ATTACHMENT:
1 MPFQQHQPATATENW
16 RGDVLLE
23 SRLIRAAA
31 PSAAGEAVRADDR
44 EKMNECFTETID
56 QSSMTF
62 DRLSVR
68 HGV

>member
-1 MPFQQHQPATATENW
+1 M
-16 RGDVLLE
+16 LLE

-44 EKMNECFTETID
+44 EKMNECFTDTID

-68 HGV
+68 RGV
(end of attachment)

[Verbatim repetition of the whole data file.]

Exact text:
1 MPFQQHQPATATENW
16 RGDVLLE
23 SRLIRAAA
31 PSAAGEAVRADDR
44 EKMNECFTETID
56 QSSMTF
62 DRLSVR
68 HGV

>member
-1 MPFQQHQPATATENW
+1 M
-16 RGDVLLE
+16 LLE

-44 EKMNECFTETID
+44 EKMNECFTDTID

-68 HGV
+68 RGV